Six am. Wakened by chirping, a succession of three trills, I rush to my desk and turn off my phone’s alarm, or else my phone will shriek, a reminder that it’s time to write something, a story, an essay, to fill my day. I haven’t always been this way. Time/work obsessed. Laziness suited me until I met this ambitious artist. That I mirror her now is strange since I have an identical twin, whom I only mirror physically. Embittered by full-time, low-wage jobs, he’s returned to his alma mater for his second bachelor’s degree, in nutrition or nursing. I can’t remember which. If he’d have focused on a career, on multiple diplomas instead of one, he wouldn’t need to go back, wouldn’t need to sample classes. Look at him: insecure. Sharing classrooms with younger students and falling behind me has made him judgmental, unpleasant. He’s threatened by everyone and approaches strangers with quiet scorn, whisperingly rebuking overweight people or pointing out flaws in a person’s eating habits, their workout methods. This could’ve been me, bitter, unhappy, but it’s not. When the ambitious artist left, plunging me into isolation, I started working. Working. Working. Working.
I started working toward grad school months before I finished college, putting together a portfolio, exploring schools, and so I ripped open my acceptance packet not six months after I walked the stage. Along with grad school, I juggle a part-time job and volunteer work. Mostly I write. Real work. Though much of the time, I’m aimless until I find direction. Focus.
Focusing on relationships, it seems, was my brother’s…undoing, I guess is the word. Bars, movies, dates. All that time with another person distracted him. After he finished college, he accomplished nothing. Relationships, I’ve learned — and his experience confirms this — can fail you. And since I’m considerate enough not to keep people around for when I need company, I’m alone. But the ambitious artist kept me around. I suspect she did so for, I don’t know, her down time. Yes. She used me for her downtime, her break between painting, reading, studying.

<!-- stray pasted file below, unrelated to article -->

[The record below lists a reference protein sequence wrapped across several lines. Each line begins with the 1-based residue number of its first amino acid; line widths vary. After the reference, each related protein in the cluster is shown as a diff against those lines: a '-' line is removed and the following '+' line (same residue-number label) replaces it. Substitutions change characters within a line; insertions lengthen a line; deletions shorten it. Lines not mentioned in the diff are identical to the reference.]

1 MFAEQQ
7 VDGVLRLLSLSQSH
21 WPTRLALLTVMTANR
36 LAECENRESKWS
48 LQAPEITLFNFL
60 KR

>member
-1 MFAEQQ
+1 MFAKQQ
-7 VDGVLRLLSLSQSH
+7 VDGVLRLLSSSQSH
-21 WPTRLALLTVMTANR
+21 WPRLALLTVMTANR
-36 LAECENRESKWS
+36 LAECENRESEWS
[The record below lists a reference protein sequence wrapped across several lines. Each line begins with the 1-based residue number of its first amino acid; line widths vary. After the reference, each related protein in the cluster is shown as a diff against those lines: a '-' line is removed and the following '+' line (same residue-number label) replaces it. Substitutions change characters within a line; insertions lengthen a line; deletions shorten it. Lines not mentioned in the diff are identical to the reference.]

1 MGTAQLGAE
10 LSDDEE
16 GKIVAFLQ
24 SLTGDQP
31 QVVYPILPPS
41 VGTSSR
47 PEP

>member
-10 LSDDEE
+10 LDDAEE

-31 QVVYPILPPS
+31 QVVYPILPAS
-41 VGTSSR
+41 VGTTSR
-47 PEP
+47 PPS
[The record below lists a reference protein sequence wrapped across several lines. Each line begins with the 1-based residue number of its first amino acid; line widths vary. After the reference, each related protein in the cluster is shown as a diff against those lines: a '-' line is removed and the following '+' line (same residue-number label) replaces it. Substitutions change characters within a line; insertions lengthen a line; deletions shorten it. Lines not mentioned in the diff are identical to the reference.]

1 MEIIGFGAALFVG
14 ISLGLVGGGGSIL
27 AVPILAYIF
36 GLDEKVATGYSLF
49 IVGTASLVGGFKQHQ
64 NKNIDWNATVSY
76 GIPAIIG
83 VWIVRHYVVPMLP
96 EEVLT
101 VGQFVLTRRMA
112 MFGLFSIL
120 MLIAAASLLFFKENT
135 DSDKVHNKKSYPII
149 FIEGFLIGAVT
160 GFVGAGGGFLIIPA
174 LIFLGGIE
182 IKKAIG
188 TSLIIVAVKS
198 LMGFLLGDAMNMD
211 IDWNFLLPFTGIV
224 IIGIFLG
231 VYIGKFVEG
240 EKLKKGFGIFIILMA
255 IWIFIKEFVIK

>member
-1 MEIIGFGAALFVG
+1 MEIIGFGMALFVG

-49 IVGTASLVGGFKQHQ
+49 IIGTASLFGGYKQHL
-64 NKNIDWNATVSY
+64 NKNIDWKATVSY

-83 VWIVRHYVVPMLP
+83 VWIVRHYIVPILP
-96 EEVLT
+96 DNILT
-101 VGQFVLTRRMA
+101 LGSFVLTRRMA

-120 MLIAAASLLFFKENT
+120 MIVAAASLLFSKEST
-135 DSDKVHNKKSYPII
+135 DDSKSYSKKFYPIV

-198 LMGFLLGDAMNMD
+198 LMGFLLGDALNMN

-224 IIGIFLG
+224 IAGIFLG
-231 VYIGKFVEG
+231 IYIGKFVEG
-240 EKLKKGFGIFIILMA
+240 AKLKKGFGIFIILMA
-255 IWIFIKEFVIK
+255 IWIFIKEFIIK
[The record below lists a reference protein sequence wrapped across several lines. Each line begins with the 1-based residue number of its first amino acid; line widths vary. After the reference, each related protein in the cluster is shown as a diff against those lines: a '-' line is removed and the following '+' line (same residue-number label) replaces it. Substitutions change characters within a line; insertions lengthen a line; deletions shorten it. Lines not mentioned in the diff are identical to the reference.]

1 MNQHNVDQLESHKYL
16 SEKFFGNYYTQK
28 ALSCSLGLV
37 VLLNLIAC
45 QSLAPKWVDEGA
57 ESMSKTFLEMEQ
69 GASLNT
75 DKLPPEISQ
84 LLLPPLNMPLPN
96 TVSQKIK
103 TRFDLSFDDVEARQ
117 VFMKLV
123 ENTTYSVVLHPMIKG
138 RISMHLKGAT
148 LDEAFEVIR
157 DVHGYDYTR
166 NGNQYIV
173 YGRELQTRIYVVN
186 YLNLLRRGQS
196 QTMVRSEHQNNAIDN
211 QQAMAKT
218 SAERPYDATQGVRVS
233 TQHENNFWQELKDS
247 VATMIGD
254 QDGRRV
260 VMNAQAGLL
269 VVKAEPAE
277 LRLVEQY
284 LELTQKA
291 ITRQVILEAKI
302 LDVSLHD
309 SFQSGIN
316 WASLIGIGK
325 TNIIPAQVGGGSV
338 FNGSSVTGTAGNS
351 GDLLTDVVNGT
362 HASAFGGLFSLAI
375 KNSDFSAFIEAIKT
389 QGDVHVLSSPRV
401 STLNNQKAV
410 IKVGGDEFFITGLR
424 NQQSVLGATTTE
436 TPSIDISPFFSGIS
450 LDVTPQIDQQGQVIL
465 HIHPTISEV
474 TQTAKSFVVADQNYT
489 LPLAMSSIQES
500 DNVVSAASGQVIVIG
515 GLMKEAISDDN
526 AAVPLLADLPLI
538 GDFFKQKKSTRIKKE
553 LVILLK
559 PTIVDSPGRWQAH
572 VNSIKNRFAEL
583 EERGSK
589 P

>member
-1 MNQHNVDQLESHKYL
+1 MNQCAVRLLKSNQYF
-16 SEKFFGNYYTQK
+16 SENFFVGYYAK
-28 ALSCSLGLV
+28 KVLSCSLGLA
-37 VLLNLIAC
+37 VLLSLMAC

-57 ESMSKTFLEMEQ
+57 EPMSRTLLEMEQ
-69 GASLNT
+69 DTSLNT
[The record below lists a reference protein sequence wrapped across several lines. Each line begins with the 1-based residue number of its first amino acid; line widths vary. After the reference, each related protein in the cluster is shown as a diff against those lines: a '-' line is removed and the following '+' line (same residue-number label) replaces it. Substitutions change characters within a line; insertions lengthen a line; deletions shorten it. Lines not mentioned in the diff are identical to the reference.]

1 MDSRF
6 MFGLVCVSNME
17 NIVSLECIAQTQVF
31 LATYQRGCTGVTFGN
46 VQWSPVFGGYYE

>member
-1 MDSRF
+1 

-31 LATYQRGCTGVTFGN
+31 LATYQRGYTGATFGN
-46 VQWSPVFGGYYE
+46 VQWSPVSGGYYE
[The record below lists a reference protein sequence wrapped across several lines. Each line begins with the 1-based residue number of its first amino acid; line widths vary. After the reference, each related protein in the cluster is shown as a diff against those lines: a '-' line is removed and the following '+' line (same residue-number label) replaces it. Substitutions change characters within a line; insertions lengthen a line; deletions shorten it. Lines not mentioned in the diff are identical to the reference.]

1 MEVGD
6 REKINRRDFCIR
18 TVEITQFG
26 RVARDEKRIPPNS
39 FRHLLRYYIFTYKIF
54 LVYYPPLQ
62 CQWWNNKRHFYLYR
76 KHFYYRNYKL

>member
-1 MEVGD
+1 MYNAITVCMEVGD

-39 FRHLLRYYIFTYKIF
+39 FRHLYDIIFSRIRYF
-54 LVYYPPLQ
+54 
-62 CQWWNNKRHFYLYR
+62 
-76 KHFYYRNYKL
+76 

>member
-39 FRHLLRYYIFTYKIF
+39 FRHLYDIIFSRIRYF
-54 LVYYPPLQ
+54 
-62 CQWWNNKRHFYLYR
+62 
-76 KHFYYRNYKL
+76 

In the beginning, during a Seattle sushi lunch, laughing through stuffed mouths over our overeating, our overspending, as we plucked fish wraps from a conveyor belt, she’d announce her sudden need to go home, shattering my plans for the night — snuggled together, watching Breakfast at Tiffany’s,Children’s Hour, or Sabrina. Wait Until Dark if I wanted a jolt. Funny Face if I felt musical.
Why go home? codependent me, tortured.
To paint, callous her. To read, to study. To accomplish something. Anything.
Almost like my brother, I thought. Then a film student, he dove into university, swam in full-time classes and an on-campus job. While I envied his work ethic, I envied the ambitious artist’s even more, and I was confounded by her complaints — in her car, on the way to drop me off, our bellies sushi-stuffed, she’d claim that she hated being so responsible. She wanted to relax, watch a movie. Typing away now, if only I could focus, find a topic, I could relax. Slide back in my chair instead of hunching over my laptop.